The town’s train depot was constructed in 1888 and was, for a time, the only building with a public bathroom. This was the primary reason for its selection as the hometown headquarters for the Carter Presidential campaign. It was the site of numerous hometown primary parties and was where candidate Carter would hold interviews whenever in town. As the 1970s dawned, Plains remained largely unchanged. But, following his announcement for president, the entire landscape of the community began to change. The primary night parties would begin at the depot and quickly took on a church potluck atmosphere. There were said to have been rows of flatbed trucks everywhere and tiny campers.
This commemorative t-shirt, owned by Plains resident and Peanut Brigadier Ida English. This shirt and other souvenirs were proudly displayed by Jimmy Carter’s supporters to celebrate his victory in the 1976 presidential election. This style of shirt was worn by Peanut Brigadiers on the night of Jimmy Carter's Presidential election. It was the idea of Maxime Reese to have these t-shirts made and it wasn't until Jimmy Carter won late in the early morning that those on the platform reveled the t-shirts. Miss Lillian raised her tired self from her rocking chair on the Platform to reveal her shirt and suddenly fell down. Laughing she soon recovered and the crowd went wild.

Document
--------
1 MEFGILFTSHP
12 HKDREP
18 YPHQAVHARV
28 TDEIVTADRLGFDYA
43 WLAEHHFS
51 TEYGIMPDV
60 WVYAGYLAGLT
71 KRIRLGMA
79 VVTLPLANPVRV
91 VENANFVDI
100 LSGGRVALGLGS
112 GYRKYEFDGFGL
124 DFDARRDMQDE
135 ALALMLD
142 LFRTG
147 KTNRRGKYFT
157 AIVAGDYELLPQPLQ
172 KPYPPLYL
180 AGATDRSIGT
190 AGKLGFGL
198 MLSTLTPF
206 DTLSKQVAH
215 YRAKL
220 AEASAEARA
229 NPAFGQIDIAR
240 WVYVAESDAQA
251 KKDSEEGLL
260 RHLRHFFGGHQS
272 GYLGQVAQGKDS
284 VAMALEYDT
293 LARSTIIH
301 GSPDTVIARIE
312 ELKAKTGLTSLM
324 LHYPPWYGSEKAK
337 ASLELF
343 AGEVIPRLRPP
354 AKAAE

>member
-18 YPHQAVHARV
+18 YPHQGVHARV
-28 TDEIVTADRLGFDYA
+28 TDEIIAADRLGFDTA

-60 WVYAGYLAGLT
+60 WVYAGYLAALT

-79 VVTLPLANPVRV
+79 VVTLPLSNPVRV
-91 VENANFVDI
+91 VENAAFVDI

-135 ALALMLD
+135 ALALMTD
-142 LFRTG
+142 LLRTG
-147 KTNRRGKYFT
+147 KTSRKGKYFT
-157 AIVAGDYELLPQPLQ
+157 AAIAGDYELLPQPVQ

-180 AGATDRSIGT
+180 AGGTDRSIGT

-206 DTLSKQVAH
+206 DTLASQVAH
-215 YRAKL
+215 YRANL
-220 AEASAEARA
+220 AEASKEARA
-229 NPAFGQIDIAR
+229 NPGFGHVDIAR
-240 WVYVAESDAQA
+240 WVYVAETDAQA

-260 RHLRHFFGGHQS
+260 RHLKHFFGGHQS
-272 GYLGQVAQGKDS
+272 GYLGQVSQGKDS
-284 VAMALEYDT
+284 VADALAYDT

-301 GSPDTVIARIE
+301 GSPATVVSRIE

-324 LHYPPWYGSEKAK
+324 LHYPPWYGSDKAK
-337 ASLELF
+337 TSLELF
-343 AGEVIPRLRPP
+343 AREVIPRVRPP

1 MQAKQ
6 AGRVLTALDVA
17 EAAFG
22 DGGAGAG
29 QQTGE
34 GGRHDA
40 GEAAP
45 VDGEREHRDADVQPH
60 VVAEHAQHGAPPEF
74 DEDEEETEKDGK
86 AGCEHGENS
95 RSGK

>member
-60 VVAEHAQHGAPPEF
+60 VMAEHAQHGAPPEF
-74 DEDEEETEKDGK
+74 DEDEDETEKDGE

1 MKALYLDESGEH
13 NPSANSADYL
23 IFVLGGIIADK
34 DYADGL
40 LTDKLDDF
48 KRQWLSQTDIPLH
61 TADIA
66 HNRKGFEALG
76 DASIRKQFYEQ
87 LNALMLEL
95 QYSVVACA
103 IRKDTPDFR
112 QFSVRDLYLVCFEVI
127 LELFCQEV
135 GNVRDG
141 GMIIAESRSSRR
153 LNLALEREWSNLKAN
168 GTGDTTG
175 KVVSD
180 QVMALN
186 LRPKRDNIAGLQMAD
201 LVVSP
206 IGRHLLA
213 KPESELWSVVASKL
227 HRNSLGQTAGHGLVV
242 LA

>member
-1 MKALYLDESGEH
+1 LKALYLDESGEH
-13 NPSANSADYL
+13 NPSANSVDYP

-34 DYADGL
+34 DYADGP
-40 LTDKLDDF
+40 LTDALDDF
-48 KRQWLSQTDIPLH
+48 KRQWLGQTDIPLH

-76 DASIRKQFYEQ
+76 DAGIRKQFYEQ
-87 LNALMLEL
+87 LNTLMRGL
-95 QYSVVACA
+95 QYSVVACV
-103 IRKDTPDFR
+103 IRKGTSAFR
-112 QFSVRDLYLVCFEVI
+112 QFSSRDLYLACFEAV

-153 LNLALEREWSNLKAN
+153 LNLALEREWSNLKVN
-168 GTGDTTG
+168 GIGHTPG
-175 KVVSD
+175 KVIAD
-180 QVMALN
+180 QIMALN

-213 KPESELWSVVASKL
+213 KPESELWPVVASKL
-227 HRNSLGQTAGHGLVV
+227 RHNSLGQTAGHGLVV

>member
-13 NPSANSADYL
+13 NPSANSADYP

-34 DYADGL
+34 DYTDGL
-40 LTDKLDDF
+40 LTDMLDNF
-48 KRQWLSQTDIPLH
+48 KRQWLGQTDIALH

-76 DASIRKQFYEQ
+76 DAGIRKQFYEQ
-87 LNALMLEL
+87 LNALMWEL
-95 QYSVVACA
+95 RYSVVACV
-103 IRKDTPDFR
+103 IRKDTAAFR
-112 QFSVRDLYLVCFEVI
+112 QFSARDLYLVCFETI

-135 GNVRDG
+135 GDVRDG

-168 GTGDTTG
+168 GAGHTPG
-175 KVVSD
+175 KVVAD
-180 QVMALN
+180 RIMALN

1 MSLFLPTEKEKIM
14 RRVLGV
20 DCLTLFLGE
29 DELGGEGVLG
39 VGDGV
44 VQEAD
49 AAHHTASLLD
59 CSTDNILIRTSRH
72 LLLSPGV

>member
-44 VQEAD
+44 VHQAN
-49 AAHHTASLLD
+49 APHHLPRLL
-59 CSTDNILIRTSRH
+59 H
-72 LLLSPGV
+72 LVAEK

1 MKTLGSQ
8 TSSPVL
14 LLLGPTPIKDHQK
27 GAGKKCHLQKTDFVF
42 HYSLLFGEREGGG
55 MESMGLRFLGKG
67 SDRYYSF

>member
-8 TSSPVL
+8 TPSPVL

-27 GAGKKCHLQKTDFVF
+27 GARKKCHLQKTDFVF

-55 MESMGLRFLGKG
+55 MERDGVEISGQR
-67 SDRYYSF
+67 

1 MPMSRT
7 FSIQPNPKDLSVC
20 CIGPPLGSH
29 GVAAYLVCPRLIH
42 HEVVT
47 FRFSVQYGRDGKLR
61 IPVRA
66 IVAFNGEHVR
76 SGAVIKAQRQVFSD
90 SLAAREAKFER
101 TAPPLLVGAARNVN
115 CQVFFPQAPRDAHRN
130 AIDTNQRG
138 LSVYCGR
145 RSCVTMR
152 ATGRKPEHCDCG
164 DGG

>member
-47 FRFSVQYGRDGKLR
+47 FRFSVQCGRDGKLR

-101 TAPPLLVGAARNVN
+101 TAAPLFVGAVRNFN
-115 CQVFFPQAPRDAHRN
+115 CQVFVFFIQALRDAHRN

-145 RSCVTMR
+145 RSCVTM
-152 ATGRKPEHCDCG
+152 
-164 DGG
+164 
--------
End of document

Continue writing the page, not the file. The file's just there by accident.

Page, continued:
The Town in a short period of time had gone from a sleepy community of 600 people into the capital of American political life. While the nation's major cities were spending millions each year to attract new residences to their communities. The town of Plains was getting up to 10 thousand tourists a day and hadn't spend a dime. But, of course, all of that was soon to change.
The inside of the train depot museum during the 1980s. Following 1979 the crowds in Plains began to die down and once Carter lost re-election the community began to turn sleepy once again. There was still tourists, but never like the glory days. Before the National Park Service became actively involved in preserving the town, the depot served as the town’s visitor center. Today it has interactive exhibits and detailed accounts of the 1976 election. But, when this picture was taken, the citizens of Plains relied almost solely on their own personal memorabilia to fill the museum.
The Jimmy Carter National Historic site and preservation district was established by an Act of Congress in 1987. The historic site consists of the railroad depot, shown here in the early 1980s, that had fallen into disrepair, the boyhood home, that needed to be purchased, and the Carter compound. The preservation district consists of the historic district and 650 acres of agricultural lands.
The Depot Museum was designed to retain all the humble charms of its 1970's structure and to also host a grouping of anecdotes from the 1976 election. In the beginning the town could only depend on the relics they themselves still had in their homes and in shops on Main Street. But, then Carter Presidential Collectors began to make very generous donations to the site and the place became one of the most appealing parts of the historic district.
Robert Buccellato is a noted historian and author of Jimmy Carter in Plains: The Presidential Hometown
and Florida Governors: Lasting Legacies
. He lives in Crawfordville, Florida, with his wife, Stephanie.